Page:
Just because you have a condition now (like a food sensitivity) doesn’t mean you’ll have it in a year, especially if you go about the business of healing your gut. The vast majority of problems, wherever they occur in the body, are related to a toxic colon. The blood in the colon recirculates everywhere in the body, so filth there means toxicity everywhere. Our goal with a shift to clean foods is the clean the gastrointestinal system first and foremost, with plant fiber, easily digested with high enzyme content–and build it up with good probiotics, and well-absorbed vitamins and minerals.

If you are patient and a truth seeker, and willing to heal your gut with good nutrition, you have a good prognosis. Obviously I can’t promise you any specific outcome for any specific diagnosis. But I believe there is no other way out, without addressing lifestyle! Taking drugs will not cure the health problems you named. Tapping your forehead will not heal the problems you named. (At least the latter won’t hurt you.)

And while you battle an entrenched, difficult problem (like an autoimmune issue), you may find a dozen other health problems reverse themselves!

Make a big ugly list of all your symptoms, like I just did in the bolded paragraph above. Stare at them for a minute. Maybe you’ve never thought about them all at once. Put EVERYTHING on it, even stuff like your brittle nails, thinning hair, insomnia.

What if you could get rid of them all just by eating fabulous food? I did. Would it be worth a try?

Is raw spinach bad for me?

Dear GreenSmoothieGirl:

I bought your book, borrowed my friend’s Blendtec, then bought my own after I learned how much I love the greensmoothiegirl way. I just returned from visiting my in-laws out of town and my MIL is trying to tell me cooked spinach is better for you then raw and in a smoothie. Please send me a good comeback.

Thanks, Jamie

Answer:   I have gotten literally hundreds of questions about this in the past few years due to a couple of references on the internet that spread extensively. In addition to my comments in The Green Smoothies Diet about oxalates (which is what your MIL is referring to) on p. 39, I also wrote a section in Ch. 1 of 12 Steps to Whole Foods on that topic (p. 30) and have written on it on this blog as well, a few times. Here’s one of those links.

 

But here’s more, from Theresa, a GSG reader, quoting Dr. Norman W. Walker in his book “Fresh Vegetable and Fruit Juices: What’s Missing in Your Body?”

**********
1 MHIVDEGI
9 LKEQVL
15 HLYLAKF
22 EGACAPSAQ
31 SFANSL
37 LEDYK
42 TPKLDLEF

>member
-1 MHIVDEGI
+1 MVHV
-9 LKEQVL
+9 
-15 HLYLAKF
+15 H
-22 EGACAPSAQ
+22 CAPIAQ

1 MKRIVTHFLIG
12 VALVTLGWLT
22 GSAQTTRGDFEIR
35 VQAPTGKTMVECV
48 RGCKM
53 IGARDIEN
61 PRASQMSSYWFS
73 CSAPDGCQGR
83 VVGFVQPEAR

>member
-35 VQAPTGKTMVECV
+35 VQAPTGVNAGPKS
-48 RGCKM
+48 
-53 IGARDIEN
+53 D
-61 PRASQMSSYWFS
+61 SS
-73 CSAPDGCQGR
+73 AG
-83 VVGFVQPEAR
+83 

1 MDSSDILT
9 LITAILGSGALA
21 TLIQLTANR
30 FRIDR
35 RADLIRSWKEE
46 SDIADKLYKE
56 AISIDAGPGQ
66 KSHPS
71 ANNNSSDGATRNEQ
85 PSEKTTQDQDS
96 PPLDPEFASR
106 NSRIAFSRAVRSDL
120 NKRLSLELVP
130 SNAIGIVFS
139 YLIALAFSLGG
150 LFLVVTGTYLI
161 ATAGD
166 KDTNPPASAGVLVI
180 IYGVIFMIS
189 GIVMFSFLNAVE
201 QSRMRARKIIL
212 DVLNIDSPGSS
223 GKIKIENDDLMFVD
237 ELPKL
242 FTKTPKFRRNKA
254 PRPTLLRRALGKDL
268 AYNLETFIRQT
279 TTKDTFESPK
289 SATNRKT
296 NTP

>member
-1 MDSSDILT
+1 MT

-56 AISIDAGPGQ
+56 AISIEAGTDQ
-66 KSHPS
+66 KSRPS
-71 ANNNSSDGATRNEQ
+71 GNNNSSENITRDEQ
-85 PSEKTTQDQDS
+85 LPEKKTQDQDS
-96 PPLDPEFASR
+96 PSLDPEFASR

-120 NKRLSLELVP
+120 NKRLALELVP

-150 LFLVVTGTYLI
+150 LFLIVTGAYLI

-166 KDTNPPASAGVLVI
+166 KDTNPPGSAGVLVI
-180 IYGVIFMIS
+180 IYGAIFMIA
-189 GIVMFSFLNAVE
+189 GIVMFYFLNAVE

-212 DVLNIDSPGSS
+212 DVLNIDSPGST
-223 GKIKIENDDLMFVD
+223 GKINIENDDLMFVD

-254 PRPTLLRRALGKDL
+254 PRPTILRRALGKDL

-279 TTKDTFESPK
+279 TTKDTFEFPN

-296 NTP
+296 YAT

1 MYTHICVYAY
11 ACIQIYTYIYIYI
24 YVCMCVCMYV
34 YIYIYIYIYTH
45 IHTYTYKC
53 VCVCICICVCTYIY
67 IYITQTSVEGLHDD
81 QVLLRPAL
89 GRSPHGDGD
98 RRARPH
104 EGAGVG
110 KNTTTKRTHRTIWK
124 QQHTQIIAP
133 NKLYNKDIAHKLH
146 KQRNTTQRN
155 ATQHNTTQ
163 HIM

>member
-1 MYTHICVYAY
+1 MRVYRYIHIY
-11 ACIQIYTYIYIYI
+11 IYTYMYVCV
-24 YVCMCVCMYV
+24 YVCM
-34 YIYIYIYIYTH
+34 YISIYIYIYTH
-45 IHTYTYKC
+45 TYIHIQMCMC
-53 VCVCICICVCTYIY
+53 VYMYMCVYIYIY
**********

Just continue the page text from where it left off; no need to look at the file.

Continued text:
“Spinach should never be eaten when cooked unless we are particularly anxious to accumulate oxalic acid crystals in our kidneys with the consequent pain and kidney trouble. When spinach is cooked or canned, the oxalic acid atoms become inorganic as a result of excessive heat and may form oxalic acid crystals in the kidneys.” (p. 62).

“When the food is raw, whether whole or in the form of juice, every atom in such food is vital ORGANIC and is replete with enzymes. Therefore, the oxalic acid in our raw vegetables and their juices is organic, and as such is not only beneficial but essential for the physiological functions of the body.”

“The oxalic acid in cooked and processed foods, however, is definitely dead, or INORGANIC, and as such is both pernicious and destructive. Oxalic acid readily combines with calcium. If these are both organic, the result is a beneficial constructive combination, as the former helps the digestive assimilation of the latter, at the same time stimulating the peristaltic functions in the body.”

“When the oxalic acid has become INORGANIC by cooking or processing the foods that contain it, then this acid forms an interlocking compound with the calcium even combining with the calcium in other foods eaten during the same meal, destroying the nourishing value of both. This results in such a serious deficiency of calcium that it has been known to cause decomposition of the bones.” (p. 63)

We learn, over and over, the value of eating foods in their raw form. When I returned from Portland, someone contacted us wanting to return their 12 Steps kit, very alarmed, saying, “I talked to my doctor and he said raw foods are bad for me!” What a tragedy that any health-care practitioner says this and people organize their entire diet around it. To be very simple: raw food is in its most   natural state and most easily accepted by the body. Watch animals in nature: do they cook their food?